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Battling the superbug

27 March 2001 Media Statement

Battling the superbug

Health Minister Annette King says that a 55 percent increase from 1999 to 2000 in the incidence of infections involving the multiresistant superbug MRSA shows just how important it is to continue educating as many New Zealanders as possible about preventative measures.

There were 648 incidences of the Methicillin Resistant Staphlococus aureus (MRSA) in 1999 and 1003 last year, Mrs King said. "The problem is, of course, an international one, but unfortunately some strains of antibiotic resistant bacteria are now well-established in New Zealand, mostly in hospitals and medical facilities but also in the general community."

Mrs King said over-prescribing had been a factor worldwide in the development of antibiotic resistant bacteria, and preventing overuse of antiobiotics in the community was critical in slowing down the development and spread of the superbug.

"The Ministry of Health, GPs and other prescribers are working together to limit the use of antibiotics. Health practitioners generally have become far more aware of the problem.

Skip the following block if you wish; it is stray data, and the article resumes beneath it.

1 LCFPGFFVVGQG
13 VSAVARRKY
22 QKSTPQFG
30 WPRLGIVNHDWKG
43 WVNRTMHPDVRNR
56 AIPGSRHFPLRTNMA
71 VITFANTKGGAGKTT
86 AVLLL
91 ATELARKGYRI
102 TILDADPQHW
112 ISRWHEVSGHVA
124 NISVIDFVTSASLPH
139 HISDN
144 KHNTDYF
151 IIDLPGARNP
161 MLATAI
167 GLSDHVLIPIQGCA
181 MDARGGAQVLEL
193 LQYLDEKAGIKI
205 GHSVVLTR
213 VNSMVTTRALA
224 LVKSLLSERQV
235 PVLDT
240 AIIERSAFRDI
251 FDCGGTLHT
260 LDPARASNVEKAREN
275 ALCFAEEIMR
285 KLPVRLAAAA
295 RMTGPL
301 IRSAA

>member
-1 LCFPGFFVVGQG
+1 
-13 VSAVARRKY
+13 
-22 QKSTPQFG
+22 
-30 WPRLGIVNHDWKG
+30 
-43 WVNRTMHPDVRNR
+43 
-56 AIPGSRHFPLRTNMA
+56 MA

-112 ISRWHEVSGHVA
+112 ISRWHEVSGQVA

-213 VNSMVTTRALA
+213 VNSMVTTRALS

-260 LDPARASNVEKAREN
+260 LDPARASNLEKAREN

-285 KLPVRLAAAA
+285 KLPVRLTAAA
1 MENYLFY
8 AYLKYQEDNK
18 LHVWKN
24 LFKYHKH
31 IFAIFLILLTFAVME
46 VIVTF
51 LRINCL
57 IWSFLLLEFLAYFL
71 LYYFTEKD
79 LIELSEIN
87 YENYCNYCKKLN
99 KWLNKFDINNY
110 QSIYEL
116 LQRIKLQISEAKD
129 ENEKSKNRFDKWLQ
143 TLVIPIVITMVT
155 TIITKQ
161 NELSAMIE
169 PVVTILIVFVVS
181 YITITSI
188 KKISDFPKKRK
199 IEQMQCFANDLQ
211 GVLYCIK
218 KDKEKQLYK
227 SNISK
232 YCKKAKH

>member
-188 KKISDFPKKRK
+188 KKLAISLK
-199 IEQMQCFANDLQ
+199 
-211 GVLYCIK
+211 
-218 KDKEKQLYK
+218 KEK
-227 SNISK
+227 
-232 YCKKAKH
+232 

"But the public has an important role to play too. If you are prescribed antibiotics you should complete the full course. If you stop once the symptoms have lessened, then often all the bacteria may not have been killed. In the resulting reinfection the surviving bacteria may be more difficult to kill.

"Individuals also need to accept that every time they go to the doctor, they will not come away with a prescription for antibiotics. Many common diseases are caused by viruses against which antibiotics are ineffective."

Mrs King said most incidences involving antibiotic resistant bacteria occurred, as could be expected, in hospitals, but there was also a need for caregivers outside healthcare facilities to take commonsense precautions to prevent infections spreading.


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